Kindergarten to Grade 4 English Language Arts: A Foundation for Implementation

Implementation Overview: K-4
Planning for Instruction and Classroom Assessment Using
Learning Outcomes - Part 1

Learning outcomes and standards assist classroom teachers and other educators to

  • plan learning activities that support student achievement
  • establish goals for learning, instruction, and assessment
  • monitor student progress in achieving learning outcomes and standards
  • communicate with students, parents, and guardians about student progress
  • develop a literacy plan for a school

Reading the Learning Outcomes

Learning outcomes identify knowledge, skills and strategies, and attitudes that students are expected to achieve by the end of a grade. The kinds of learning described in the learning outcomes can be categorized as:

  • declarative knowledge — facts, concepts, principles, and knowledge about processes
  • procedural knowledge — skills, strategies, and steps in processes
  • attitudes and habits of mind — values and beliefs regarding literacy learning

Few of the learning outcomes refer to only one kind of learning, and because of this, they must be read carefully to determine the most appropriate:

  • content
  • learning materials
  • instructional methods
  • assessment tools and processes

See the examples below.

Reading Learning Outcomes to Determine Instruction and Assessment Purposes

Example: Grade 2: Outcome 1.2.1 (Clarify and Extend — Develop Understanding)

Connect new information, ideas, and experiences with prior knowledge and experiences.

This outcome indicates that the student is to understand the importance of connecting new knowledge to prior knowledge (declarative knowledge); it also indicates that the student will use background knowledge or experiences to help understand new experiences (procedural knowledge).

Example: Grade 4: Outcome 4.2.2 (Enhance and Improve — Revise Content)

Revise to create an interesting impression and check for sequence of ideas.

This outcome indicates that the student requires declarative knowledge about examining word choice and usage for effect and for sequence of ideas. It also indicates that the student will use that knowledge when revising work (procedural knowledge), and that the student is motivated to complete this task willingly and independently (attitudes and habits of mind).

Reading Learning Outcomes to Determine Texts and Purposes

The learning outcomes integrate the six language arts: listening, speaking, reading, writing, viewing, and representing. Students learn the similarities among the six language arts. They also develop knowledge, skills, and strategies specific to oral, literary, and media texts and to various purposes. Most learning outcomes require instruction in more than one of the language arts. Planning needs to include a careful analysis of the learning outcome statement to determine appropriate instructional materials. The following example shows how the six language arts are integrated in the instruction of one learning outcome.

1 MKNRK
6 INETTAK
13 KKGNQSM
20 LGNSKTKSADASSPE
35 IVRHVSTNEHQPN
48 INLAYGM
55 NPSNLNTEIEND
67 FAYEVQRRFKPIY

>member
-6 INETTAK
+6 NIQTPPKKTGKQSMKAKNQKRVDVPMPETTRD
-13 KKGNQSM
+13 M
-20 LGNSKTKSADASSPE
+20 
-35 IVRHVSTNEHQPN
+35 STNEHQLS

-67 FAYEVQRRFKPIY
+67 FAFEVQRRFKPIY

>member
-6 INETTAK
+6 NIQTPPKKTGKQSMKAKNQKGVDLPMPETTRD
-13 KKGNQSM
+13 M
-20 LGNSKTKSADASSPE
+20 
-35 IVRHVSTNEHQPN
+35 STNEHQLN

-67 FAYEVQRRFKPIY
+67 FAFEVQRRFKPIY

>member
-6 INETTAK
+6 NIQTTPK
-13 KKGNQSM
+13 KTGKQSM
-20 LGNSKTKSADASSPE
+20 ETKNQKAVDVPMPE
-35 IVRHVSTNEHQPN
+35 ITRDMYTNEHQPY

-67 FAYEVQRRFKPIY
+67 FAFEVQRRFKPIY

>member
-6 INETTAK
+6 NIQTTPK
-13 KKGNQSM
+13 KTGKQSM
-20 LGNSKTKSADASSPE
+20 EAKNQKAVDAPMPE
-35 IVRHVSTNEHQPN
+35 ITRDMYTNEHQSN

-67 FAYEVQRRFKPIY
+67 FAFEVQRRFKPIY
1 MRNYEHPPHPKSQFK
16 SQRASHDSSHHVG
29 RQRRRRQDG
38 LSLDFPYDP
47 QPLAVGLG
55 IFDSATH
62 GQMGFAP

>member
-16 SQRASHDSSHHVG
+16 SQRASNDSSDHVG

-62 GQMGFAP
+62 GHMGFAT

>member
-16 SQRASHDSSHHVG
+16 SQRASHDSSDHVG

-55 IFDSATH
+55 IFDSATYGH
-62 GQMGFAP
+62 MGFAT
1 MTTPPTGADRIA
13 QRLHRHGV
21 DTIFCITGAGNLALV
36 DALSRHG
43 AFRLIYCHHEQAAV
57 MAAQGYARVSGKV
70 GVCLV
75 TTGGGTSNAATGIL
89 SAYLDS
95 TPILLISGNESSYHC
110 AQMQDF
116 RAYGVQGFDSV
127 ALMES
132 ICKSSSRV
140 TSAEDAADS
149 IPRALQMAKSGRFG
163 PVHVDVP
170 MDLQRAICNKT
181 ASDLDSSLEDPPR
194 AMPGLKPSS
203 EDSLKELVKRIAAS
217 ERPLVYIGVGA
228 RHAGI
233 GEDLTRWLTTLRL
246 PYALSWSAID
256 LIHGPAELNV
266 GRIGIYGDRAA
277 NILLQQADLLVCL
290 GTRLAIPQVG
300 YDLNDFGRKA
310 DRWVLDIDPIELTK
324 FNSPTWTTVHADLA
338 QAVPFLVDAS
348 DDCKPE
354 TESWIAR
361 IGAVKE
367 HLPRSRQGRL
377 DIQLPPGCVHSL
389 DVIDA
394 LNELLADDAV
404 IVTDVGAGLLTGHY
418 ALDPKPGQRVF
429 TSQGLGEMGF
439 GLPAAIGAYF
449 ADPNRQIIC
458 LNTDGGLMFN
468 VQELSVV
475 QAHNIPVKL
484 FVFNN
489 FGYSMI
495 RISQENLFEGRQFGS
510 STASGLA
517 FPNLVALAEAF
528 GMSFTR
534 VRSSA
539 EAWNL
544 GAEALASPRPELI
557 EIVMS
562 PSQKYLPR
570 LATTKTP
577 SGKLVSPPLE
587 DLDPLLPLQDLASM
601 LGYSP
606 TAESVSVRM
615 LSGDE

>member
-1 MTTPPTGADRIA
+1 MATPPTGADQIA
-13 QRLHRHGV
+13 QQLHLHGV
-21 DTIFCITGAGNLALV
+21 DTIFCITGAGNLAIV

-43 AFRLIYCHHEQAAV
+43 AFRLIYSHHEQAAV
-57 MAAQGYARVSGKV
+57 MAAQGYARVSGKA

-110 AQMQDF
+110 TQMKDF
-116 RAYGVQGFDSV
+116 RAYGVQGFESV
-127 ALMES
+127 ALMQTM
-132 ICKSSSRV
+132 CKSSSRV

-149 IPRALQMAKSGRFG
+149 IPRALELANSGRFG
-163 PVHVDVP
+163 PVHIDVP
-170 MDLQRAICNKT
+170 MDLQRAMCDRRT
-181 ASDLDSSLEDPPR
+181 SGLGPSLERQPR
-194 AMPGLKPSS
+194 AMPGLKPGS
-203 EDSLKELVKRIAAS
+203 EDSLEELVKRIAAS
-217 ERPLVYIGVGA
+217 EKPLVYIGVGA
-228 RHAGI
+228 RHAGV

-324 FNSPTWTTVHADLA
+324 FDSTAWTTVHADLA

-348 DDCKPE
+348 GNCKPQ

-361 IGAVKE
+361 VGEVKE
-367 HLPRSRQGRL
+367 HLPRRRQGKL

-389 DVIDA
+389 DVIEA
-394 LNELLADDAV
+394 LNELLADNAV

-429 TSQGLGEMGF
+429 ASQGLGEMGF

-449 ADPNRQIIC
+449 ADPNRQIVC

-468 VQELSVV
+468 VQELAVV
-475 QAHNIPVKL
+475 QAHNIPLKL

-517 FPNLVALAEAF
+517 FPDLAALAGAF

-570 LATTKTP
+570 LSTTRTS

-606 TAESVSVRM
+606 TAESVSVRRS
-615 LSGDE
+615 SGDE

Example: Grade 1: Outcome 2.2.3 (Respond to Texts — Appreciate the Artistry of Texts)

Share feelings and moods evoked by oral, literary, and media texts.

Students will be invited to respond with personal feelings after reading or hearing written text, after listening to oral text, and after viewing media or other visual text. The responses may be shared through talk, through drawing or other forms of representation, or through writing.

Reading the Bracketed Examples in Learning Outcomes

Many specific learning outcomes provide examples, enclosed within brackets.

  • Bracketed examples prefaced by "such as" indicate the range and variety of examples teachers need to consider when planning instruction.
  • Bracketed examples prefaced by "including" indicate mandatory aspects of the curriculum.

The following example illustrates the interpretation of the "including" clause of a learning outcome.

Example: Grade 4: Outcome 3.2.4 (Select and Process — Access Information)

Use a variety of tools [including indices, maps, atlases, charts, glossaries, typographical features, card or electronic catalogues, and dictionaries] to access information and ideas; use visual and auditory cues to identify important information.

Grade 4 students should be taught how to use indices, maps (and the other items mentioned) as tools to help access information. It also states that Grade 4 students should be using visual and auditory cues in oral, literary, and media texts, in the process of accessing important information.

By reviewing this learning outcome for Grade 3, teachers see that students were taught how to use titles, pictures, headings, labels, and so on. Grade 4 teachers would be expected to review and maintain knowledge, skills, and strategies in those areas.


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